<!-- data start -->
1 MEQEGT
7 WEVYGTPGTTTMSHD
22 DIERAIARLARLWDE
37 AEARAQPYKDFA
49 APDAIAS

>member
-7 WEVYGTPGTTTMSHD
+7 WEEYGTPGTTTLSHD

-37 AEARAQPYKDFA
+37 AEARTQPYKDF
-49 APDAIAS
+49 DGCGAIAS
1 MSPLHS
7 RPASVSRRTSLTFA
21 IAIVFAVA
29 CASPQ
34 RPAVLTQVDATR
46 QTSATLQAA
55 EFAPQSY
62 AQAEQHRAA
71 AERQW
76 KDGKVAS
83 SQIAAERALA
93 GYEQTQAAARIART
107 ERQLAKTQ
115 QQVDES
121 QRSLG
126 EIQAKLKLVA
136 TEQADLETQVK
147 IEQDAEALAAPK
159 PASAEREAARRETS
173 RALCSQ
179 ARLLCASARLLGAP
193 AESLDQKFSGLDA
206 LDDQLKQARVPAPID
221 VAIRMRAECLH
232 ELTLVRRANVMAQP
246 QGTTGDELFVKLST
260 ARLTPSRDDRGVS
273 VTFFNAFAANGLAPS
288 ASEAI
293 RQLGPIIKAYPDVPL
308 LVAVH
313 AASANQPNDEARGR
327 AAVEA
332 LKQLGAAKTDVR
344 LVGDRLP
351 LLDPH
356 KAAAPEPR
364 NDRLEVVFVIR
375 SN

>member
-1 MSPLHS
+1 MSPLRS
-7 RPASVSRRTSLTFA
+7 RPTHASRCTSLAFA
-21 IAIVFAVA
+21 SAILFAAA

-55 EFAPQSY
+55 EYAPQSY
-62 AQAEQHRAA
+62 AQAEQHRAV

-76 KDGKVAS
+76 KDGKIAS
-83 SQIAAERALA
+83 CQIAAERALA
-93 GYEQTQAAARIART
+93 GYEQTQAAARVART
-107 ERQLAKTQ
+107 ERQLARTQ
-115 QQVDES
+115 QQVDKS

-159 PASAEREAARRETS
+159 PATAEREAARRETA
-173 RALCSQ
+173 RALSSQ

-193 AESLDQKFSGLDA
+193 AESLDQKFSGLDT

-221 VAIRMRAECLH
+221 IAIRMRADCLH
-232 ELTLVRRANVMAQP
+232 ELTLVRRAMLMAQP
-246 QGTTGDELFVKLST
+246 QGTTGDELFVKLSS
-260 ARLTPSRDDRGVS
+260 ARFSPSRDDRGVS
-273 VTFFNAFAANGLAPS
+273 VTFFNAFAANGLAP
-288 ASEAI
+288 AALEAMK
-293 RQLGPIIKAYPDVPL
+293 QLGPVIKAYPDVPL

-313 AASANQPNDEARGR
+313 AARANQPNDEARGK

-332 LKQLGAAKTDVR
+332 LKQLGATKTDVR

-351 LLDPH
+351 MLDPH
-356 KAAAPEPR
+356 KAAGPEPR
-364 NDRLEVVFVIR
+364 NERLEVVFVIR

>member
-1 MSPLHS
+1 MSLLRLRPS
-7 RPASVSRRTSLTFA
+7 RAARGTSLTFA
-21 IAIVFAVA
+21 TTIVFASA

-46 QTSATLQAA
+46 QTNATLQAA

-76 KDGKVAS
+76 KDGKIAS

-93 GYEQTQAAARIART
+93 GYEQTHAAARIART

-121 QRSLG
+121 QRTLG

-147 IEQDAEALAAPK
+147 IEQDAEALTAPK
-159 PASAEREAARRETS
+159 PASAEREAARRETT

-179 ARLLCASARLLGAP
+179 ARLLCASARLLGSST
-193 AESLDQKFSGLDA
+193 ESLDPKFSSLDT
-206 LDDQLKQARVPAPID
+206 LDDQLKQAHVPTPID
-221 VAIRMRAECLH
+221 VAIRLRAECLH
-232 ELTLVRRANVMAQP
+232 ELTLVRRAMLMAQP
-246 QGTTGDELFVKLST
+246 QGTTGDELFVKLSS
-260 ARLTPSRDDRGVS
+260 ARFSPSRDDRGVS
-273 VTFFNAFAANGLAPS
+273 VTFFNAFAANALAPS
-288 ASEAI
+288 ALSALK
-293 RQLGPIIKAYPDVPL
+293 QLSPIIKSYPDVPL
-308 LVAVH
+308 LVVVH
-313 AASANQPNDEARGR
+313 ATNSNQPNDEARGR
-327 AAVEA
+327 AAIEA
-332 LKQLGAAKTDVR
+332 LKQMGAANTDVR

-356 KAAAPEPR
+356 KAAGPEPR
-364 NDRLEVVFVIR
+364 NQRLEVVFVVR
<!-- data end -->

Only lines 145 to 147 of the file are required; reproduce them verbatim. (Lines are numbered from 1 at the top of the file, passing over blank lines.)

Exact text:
+313 ATNSNQPNDEARGR
-327 AAVEA
+327 AAIEA